A tooth extraction refers to a type of oral surgery in which your dentist will remove a tooth from its socket. Though a dentist can complete this procedure within one appointment in most cases, you can anticipate downtime in order to properly recover from this treatment.
Dentists reserve this treatment for teeth that do not respond to other restorative dental solutions and put your oral health at risk. So you likely wonder which specific dental concerns would warrant this type of treatment. Read on to learn three scenarios in which your dentist might recommend extracting one or more teeth to preserve your smile.
Disruptive Wisdom Teeth
Many dental patients have an extra set of molars called wisdom teeth that start to grow after adolescence. In some cases, these teeth can grow into place without issue. But a majority of people do not have room for these molars in their jaw.
This can lead to many types of complications, including crowding and shifting in your other teeth. And the teeth might not grow properly so they get stuck in the jaw and gum tissue.
This scenario is known as impacted wisdom teeth, and it often results in severe pain for the patient. These teeth also have a high chance of becoming infected, so dentists will want to perform an extraction on these teeth as soon as they can.
Dentists can keep an eye on wisdom teeth through routine dental x-rays. Then they can intervene and remove the teeth before they cause serious harm to your smile.
Many people desire a beautiful straight smile, but genetics, oral habits, and other factors can affect your dental alignment. You might notice crookedness or gaps between your teeth. But teeth can also become overcrowded as well.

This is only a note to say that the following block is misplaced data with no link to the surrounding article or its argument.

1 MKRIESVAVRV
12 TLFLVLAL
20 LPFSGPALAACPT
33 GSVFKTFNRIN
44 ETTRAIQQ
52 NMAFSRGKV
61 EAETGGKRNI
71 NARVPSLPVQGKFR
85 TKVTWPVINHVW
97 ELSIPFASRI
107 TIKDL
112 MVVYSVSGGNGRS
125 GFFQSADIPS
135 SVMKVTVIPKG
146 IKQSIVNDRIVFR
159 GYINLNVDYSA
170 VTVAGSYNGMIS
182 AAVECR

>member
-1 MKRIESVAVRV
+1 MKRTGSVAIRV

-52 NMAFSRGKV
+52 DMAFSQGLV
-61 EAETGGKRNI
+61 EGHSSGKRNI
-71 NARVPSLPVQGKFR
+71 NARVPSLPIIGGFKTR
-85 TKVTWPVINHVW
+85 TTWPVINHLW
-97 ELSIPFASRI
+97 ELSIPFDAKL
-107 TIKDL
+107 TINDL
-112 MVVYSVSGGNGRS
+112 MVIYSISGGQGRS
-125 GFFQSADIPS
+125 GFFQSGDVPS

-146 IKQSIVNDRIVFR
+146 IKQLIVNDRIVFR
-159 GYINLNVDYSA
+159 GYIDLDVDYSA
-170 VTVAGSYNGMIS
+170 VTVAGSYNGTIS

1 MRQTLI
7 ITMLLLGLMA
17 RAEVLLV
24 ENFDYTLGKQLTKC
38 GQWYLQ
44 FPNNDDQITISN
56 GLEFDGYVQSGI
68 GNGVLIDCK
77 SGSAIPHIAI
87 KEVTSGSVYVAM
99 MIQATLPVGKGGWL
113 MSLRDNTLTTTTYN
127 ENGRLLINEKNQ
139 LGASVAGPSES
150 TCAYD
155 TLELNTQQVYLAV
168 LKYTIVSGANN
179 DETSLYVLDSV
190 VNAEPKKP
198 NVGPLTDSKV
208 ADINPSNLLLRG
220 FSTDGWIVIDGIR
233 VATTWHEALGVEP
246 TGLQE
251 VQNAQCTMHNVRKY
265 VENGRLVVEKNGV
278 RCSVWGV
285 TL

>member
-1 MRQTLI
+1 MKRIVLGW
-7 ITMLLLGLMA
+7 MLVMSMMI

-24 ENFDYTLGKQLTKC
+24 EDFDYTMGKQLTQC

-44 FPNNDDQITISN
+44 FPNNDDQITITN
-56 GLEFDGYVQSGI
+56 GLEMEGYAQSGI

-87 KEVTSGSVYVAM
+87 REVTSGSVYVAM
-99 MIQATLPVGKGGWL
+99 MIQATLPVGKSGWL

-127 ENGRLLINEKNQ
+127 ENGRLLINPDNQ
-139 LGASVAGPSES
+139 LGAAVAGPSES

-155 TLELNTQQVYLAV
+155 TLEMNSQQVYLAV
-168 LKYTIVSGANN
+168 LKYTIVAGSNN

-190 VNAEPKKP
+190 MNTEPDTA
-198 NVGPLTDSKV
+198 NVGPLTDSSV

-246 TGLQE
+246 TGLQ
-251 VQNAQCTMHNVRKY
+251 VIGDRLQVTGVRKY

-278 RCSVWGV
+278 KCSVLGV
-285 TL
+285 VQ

Then you could notice difficulties performing oral functions as well as airway concerns when there does not seem to be enough room in your mouth. In these cases, a dentist will recommend a tooth extraction to get rid of this crowding.
Then your mouth can feel comfortable and stop hindering your oral capabilities. After you recover from the extraction, the dentist can use Invisalign to gradually shift teeth into your desired straight position.
Severe Tooth Damage
Cavities, an early form of tooth decay, will affect a majority of dental patients at least once in their lives. Dentists can easily treat most cavities with a dental filling. But if you do not treat tooth decay promptly, it can spread and wreak severe havoc on your dental structure.
You will need more extensive restorative treatment for advanced tooth decay. And if decay reaches too deep in your tooth, the dentist will need to extract it to stop it from causing even more damage. Otherwise, you could see harm to your other teeth and carry a high risk of infection.
Do not delay routine dental care and treatments. Schedule your next dental check-up today online or by phone.